It's done, dear. All done.
Time has marched on. Life is back to "normal" (and I do use that term loosely).
I've been reflecting on the experience and this is what I've concluded:
The show, as a whole, was a resounding success. I think we sold out, or nearly sold out, every performance. The cast received standing ovations at the end of each show. Around town, I've run into friends and strangers, alike, who couldn't believe that such a professional production could come out of a community based theatre group.
After bows, the cast would make their way into the lobby of the theater to greet family, friends, and fans.
I was asked two questions after every performance:
1. Are those fake eyelashes?
2. Will you do it again?
I'm not sure about that.
Don't get me wrong; I had fun. And I felt confident about the acting once we got to production. However, I don't think I got bit by the acting bug. I didn't feel the acting "high" that I'd heard about. My guess is it's like the "running high" people talk about - I've never gotten that either.
The feedback I received was from biased individuals, but the overall response I got was that I did a good job as Grace (I did have a lot of help to get there). I was believable and worked well with the other characters. I was told I had stage presence. I had to improv a bit and did it successfully. Allen actually looked at me when we got home after opening night and said, "Anything else you want to tell me about yourself that I'm not aware of?" He had seen a side of me I'd never been brave enough to show him (or anyone else, for that matter) before.
I did overcome a huge fear of mine. Yes, singing and acting in front a crowd of 400 plus people for two weekends in a row will get a person past stage fright.
I'd remained virtually tear free until the night one of my besties showed up. As we caught sight of each other in the lobby, her eyes welled with tears. She handed me my flowers and simply said, "I'm so proud of you."
And then I cried, too. The anxiety and stress and insecurities took physical shape and spilled over onto my cheeks. She saw my heart and she knew what it was like for me. She's a bit of a perfectionist, too. And she knew what it took to try something new - to risk being imperfect. Because it really was hard for me. I pushed myself out of my comfort zone and I felt inadequate a lot of the time.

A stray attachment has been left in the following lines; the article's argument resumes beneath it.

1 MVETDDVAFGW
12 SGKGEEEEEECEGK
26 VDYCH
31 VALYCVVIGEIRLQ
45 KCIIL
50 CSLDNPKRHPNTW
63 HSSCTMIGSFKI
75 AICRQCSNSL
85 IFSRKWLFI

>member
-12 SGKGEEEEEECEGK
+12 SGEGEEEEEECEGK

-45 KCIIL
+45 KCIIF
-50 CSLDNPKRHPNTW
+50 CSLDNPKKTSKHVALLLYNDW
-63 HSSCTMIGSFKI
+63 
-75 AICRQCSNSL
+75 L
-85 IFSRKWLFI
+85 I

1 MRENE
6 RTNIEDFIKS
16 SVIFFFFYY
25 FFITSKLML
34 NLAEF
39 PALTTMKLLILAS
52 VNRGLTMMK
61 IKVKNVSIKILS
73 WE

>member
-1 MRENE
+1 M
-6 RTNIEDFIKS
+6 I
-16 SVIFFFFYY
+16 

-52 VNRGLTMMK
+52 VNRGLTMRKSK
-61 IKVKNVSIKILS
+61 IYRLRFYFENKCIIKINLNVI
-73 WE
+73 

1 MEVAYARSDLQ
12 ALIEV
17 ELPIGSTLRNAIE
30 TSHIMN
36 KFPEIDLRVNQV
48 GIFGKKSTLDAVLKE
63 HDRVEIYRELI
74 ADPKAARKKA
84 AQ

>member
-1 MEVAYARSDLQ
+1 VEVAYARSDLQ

I didn't do it perfect. As hard as I try to accept it, I just don't swallow"I did my best" as well as "I was the best (Grace)". I can still recount every line, note, or inflection I didn't hit just right. Even now, when people come up and tell me I did a great job, I wonder what performance they were at because I can remember exactly what night I didn't hit the note that is only a 1/2 step down, the high notes where I didn't pull out my big girl voice, and the line I forgot on closing night.
I wouldn't mind doing acting on occasion if the situation were right. I do think that the more good people who choose to get involved in things of this nature, the better. Sometimes, the arts have a certain reputation that isn't exactly family friendly. This theater group is changing that a bit and it's our job as members of the community to support and grow that if we want to see it succeed in our area. I do want that type of activity here for my family so I do feel a sense of obligation to stay involved in some capacity.
I'm not sure I want to sing in front of other people again. I would need to make a concerted effort to develop my voice. I'd need lessons to gain better control, sing from my diaphragm, and, oh yeah, read music. I'm not sure if now is the time to devote to growing that talent. I'm certainly not the next Meryl Streep (as Allen put it so delicately for me), but to ignore that I could do something more doesn't feel right to me. When Heavenly Father gives you a mustard seed, you're supposed to grow that into something. The church choir is always looking for willing voices and what more appropriate way to show my gratitude for the small talent I have than through hymns?
I think time will sort that all out for me, though.
I do have a sense of accomplishment and quiet pride about the whole thing. I'm grateful to those who saw, as they put it, "talent in embryo" and were willing to take a risk. I'm grateful for the patience of my fellow cast members, crew, and the like who put up with my ignorance and foibles. I'm grateful for the friendships I made and the feeling in my heart when I recount the many nights of laughs we shared. I'm most grateful for the door that has been opened for Alexis and the time we spent together doing something special.